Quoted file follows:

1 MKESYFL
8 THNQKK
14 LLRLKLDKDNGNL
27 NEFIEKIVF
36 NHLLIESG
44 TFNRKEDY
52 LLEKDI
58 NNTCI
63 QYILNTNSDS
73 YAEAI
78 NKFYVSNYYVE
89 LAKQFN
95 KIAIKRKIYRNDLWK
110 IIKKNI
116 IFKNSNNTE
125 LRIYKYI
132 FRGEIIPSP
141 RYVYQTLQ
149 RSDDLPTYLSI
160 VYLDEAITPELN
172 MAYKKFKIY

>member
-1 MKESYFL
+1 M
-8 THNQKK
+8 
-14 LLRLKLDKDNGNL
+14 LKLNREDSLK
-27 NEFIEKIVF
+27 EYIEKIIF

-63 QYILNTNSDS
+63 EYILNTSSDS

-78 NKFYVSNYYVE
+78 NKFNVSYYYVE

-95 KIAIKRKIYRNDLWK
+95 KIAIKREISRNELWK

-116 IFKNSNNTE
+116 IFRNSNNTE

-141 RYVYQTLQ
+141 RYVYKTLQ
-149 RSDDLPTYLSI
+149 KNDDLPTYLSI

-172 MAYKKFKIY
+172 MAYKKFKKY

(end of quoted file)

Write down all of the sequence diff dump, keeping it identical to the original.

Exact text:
1 MKESYFL
8 THNQKK
14 LLRLKLDKDNGNL
27 NEFIEKIVF
36 NHLLIESG
44 TFNRKEDY
52 LLEKDI
58 NNTCI
63 QYILNTNSDS
73 YAEAI
78 NKFYVSNYYVE
89 LAKQFN
95 KIAIKRKIYRNDLWK
110 IIKKNI
116 IFKNSNNTE
125 LRIYKYI
132 FRGEIIPSP
141 RYVYQTLQ
149 RSDDLPTYLSI
160 VYLDEAITPELN
172 MAYKKFKIY

>member
-1 MKESYFL
+1 M
-8 THNQKK
+8 
-14 LLRLKLDKDNGNL
+14 LKLNREDSLK
-27 NEFIEKIVF
+27 EYIEKIIF

-63 QYILNTNSDS
+63 EYILNTSSDS

-78 NKFYVSNYYVE
+78 NKFNVSYYYVE

-95 KIAIKRKIYRNDLWK
+95 KIAIKREISRNELWK

-116 IFKNSNNTE
+116 IFRNSNNTE

-141 RYVYQTLQ
+141 RYVYKTLQ
-149 RSDDLPTYLSI
+149 KNDDLPTYLSI

-172 MAYKKFKIY
+172 MAYKKFKKY